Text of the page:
Disgruntled fantasy fans who found “The Witch” or “It Follows” too slow, talky and slim on conventional payoff will be apoplectic over the purported sci-fier “Alienated,” which advertises itself as being an alien-invasion tale. Imagine their emotions upon discovering they’ve actually signed on for 80 minutes of sniping between two ill-matched spouses, with just a blip of bookending genre material. The bait-and-switch might be excusable if Brian Ackley’s feature were a good marital relationship drama, but the divorce-ready characters prove as irksome for viewers as they are for each other. The movie is bravely playing a few U.S. theaters (it opened March 19 in New York, then added Boston, with Washington, D.C., and Los Angeles to come), but will likely make less noise than its argumentative protags. More entertaining than anything on screen will be the eventual responses of average VOD renters lured by the promised theme — particularly in contrast to the dozen or more early IMBd “user comment” raves, all suspiciously from first-time posters.
The sole f/x shot is sprung right at the start here, as Nate (George Katt) stands outside his rural New Jersey home staring at an apparent UFO that hovers briefly above him in the sky, then vanishes. When his wife, Paige (Jen Burry), gets home, he takes his time mentioning he has something to show her — videotape of that sighting — and is vague about just what it is, then angry when she says she’ll look at it after her bath. But then Nate, a painter who apparently only does self-portraits (which we never see) that he insists “aren’t about me,” is the kind of guy who snaps, “I don’t like you to get inside my head” when asked questions, then fumes over his wife’s supposed disinterest when she doesn’t ask. Perhaps he’s meant to be a tortured artist. But mostly, he just seems like torture to be around: petty, sulky and secretive, not to mention obsessed with 9/11 conspiracy theories and other fringe errata.
While occasional overheard news reports suggest odd phenomena going on elsewhere, Nate curiously stays focused not on the evidence of alien arrival he may possess, but on picking fights with his “simple, narrow-minded” wife. For her part, she remains surprisingly conciliatory, until he pushes her to a couple points of hurtful argument that suggest these two are overdue for a split. The problem — beyond all this being quite grating and tedious — is that Ackley’s screenplay doesn’t give us the faintest idea why they would have gotten together in the first place, let alone stayed together six years. There’s no rooting value whatsoever, rendering laughable a conclusion that assumes a deep love between them.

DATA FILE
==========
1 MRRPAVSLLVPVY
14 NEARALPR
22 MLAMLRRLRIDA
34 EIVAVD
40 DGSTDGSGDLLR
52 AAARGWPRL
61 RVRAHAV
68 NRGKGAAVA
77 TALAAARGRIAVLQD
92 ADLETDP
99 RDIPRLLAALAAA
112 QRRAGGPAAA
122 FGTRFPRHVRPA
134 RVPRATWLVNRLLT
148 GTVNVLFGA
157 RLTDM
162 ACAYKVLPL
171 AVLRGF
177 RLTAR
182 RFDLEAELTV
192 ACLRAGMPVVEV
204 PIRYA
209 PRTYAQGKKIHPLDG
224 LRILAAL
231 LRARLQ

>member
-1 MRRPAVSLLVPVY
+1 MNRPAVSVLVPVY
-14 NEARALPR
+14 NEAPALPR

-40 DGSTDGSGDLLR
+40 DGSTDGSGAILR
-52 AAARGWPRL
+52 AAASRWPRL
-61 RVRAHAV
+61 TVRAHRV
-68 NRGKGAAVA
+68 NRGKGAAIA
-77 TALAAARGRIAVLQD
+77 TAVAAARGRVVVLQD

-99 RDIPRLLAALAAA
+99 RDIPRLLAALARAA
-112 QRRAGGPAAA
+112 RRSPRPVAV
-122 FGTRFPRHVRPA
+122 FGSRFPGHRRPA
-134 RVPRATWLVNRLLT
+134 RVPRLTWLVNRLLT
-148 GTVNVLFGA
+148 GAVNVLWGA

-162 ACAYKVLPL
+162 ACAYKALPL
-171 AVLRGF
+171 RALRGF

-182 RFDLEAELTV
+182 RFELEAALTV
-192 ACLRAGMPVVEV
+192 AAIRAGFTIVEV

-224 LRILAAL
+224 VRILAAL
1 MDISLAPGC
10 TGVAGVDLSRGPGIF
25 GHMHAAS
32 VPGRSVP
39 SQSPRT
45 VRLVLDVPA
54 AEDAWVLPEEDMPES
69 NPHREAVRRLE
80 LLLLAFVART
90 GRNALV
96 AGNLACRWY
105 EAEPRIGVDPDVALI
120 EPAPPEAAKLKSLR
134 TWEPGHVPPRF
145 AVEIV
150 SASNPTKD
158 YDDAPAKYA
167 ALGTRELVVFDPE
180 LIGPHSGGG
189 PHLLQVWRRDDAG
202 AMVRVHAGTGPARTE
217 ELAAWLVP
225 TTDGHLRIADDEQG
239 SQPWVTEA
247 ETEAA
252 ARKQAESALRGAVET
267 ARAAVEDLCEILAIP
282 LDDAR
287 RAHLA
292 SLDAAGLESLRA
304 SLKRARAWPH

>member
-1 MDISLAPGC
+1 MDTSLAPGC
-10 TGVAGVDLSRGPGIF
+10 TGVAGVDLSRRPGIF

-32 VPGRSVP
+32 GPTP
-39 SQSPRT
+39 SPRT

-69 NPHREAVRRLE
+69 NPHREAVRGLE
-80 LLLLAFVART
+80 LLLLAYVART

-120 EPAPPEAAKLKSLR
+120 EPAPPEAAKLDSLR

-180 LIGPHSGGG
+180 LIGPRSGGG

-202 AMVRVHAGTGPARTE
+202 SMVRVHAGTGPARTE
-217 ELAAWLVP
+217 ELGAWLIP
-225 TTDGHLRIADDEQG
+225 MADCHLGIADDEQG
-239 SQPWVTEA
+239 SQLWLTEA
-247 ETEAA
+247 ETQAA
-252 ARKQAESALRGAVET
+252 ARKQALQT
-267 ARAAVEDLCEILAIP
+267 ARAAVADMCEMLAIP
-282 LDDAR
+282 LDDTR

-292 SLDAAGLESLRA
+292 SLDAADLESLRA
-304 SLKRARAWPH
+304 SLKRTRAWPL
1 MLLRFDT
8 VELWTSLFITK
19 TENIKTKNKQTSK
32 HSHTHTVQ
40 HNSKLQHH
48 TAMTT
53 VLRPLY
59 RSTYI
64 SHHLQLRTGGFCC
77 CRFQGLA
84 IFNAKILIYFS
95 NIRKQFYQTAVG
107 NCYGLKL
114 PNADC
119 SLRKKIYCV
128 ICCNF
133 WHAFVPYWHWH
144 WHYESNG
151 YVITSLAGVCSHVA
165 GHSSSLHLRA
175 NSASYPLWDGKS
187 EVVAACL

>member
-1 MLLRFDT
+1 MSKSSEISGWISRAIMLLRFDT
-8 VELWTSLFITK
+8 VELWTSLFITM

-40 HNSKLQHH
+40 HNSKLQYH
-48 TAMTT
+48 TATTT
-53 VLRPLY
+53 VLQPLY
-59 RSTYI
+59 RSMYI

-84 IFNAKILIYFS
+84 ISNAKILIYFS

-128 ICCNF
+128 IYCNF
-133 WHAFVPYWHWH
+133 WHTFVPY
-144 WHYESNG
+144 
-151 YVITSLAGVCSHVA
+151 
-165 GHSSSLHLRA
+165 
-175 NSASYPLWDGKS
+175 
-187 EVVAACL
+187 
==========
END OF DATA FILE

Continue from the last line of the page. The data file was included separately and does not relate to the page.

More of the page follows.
Burry may well lend more openness and warmth to her character than the script intends (it makes a point of granting her no personal interests beyond Eddie Murphy movies and a TV sitcom), while Katt may render Nate even more off-putting than necessary. Still, it’s a bit of a jaw-dropper to realize we’re apparently meant to have been on the husband’s side all along, as the ending affords him a giant finger-waggling “I told you so!” Lest one get too excited, the sci-fi angle that briefly resurges at this point remains basically off screen.
“Alienated” is entirely confined to the protags’ home, apart from a couple of sequences featuring the late Taylor Negron (to whom the film is dedicated) as a surly older neighbor. He’s presumably meant to be an enigmatic, provoking figure, but as he hands the suddenly passive Nate very personal insults when they’ve barely met, their interactions make no sense save as a failed stab at writerly flamboyance.
Science fiction can be realized in the tightest human quarters (as the admittedly much more generously financed “10 Cloverdale Lane” just proved), but “Alienated” simply isn’t very interesting on the human level — and not at all on its basically superfluous fantasy one. It’s the precise equivalent of that stereotypical, unloved Off Off Broadway play in which a scribe appears to be working out unflattering problems that really called for a therapist’s couch.
Within its very modest bounds, the feature is competently assembled in tech/design terms.